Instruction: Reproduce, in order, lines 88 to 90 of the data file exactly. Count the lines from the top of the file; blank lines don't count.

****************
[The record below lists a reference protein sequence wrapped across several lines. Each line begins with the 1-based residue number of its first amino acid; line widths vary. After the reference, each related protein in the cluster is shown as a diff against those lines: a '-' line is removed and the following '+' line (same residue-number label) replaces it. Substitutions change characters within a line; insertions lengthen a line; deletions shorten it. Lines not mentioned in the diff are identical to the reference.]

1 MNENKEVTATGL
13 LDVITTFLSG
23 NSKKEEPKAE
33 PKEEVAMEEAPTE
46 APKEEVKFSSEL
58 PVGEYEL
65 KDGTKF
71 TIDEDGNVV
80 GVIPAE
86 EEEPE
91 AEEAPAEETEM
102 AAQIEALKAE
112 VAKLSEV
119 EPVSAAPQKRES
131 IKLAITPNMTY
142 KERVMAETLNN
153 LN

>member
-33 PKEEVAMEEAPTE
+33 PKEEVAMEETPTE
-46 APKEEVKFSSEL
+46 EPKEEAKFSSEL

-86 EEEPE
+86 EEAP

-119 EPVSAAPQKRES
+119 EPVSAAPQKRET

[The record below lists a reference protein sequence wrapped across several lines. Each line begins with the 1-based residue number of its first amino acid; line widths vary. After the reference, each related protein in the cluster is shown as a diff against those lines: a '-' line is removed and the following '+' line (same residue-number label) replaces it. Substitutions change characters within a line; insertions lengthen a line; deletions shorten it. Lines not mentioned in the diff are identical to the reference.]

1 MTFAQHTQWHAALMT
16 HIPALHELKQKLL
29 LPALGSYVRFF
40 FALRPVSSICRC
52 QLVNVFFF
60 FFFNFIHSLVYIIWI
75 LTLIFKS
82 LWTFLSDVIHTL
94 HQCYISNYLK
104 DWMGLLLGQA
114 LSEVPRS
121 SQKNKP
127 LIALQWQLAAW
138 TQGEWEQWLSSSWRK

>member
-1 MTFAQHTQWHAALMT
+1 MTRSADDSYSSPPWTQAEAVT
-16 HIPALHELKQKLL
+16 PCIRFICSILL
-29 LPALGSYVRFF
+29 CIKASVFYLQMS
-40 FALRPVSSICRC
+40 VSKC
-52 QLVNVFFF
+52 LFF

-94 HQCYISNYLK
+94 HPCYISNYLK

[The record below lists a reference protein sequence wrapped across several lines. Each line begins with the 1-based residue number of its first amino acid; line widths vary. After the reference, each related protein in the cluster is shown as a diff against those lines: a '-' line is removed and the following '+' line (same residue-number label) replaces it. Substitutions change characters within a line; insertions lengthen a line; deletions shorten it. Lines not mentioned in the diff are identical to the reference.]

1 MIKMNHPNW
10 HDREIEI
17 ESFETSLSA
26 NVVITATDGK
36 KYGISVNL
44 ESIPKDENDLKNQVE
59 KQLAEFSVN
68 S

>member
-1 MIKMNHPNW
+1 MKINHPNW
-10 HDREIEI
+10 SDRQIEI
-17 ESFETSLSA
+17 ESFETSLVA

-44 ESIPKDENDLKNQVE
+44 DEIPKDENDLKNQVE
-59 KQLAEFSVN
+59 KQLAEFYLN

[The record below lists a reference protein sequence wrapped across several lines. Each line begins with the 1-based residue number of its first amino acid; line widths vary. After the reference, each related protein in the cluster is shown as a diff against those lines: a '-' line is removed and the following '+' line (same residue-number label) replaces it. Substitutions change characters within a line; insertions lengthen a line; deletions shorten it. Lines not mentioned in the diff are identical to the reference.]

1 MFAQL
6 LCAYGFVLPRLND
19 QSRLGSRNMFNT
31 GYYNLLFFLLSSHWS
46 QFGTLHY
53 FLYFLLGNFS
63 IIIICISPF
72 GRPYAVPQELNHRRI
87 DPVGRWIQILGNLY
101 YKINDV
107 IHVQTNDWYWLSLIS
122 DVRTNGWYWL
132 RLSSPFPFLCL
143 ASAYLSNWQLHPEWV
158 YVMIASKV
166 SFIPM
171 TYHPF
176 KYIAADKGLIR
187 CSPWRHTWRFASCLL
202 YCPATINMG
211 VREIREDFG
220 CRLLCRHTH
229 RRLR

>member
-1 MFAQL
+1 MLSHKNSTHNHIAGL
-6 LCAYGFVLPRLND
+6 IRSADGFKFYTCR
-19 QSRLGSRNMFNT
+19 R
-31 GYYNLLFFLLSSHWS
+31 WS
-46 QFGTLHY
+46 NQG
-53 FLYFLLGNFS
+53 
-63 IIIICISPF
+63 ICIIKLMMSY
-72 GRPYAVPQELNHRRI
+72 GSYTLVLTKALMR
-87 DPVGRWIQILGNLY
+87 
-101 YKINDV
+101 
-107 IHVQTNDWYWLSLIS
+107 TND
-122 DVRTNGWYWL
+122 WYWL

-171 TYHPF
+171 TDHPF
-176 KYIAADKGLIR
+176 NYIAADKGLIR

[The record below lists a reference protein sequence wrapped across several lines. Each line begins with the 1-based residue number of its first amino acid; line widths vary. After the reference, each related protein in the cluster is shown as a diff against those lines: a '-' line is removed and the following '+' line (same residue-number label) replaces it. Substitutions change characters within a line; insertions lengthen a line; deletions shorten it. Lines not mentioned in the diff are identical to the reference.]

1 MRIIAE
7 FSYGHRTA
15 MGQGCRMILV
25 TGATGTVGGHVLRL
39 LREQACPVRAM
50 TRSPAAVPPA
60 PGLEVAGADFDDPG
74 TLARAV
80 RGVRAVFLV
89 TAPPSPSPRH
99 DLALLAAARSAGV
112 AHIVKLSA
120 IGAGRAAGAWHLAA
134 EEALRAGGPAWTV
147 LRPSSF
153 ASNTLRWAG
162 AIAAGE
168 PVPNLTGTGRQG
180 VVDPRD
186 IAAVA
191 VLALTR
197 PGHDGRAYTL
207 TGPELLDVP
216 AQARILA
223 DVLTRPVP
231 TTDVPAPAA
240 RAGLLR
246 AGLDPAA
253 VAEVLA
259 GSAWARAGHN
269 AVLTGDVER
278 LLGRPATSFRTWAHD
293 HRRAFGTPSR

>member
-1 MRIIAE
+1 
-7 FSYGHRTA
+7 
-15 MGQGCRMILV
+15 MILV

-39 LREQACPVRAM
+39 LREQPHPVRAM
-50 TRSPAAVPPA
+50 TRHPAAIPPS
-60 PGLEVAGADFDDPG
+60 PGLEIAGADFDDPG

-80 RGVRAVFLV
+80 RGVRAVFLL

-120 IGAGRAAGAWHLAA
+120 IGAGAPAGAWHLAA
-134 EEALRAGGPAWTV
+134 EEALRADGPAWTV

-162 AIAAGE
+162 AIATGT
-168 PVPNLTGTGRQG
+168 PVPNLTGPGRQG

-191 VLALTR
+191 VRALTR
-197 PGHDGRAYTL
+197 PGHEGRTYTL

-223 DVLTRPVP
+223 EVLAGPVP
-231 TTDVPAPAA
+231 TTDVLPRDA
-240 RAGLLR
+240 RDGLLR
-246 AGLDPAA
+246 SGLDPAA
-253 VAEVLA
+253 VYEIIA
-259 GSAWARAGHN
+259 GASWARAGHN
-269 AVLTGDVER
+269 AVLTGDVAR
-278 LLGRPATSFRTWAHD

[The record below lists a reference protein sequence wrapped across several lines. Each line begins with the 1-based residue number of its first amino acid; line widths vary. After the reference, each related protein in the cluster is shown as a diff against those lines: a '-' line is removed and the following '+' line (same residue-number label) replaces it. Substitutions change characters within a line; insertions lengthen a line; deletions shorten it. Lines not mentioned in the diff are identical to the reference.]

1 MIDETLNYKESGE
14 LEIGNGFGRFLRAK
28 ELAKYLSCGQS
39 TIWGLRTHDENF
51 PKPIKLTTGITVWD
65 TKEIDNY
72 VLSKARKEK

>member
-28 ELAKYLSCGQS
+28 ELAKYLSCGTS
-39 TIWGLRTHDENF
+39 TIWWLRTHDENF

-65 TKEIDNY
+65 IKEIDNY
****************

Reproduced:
122 DVRTNGWYWL
132 RLSSPFPFLCL
143 ASAYLSNWQLHPEWV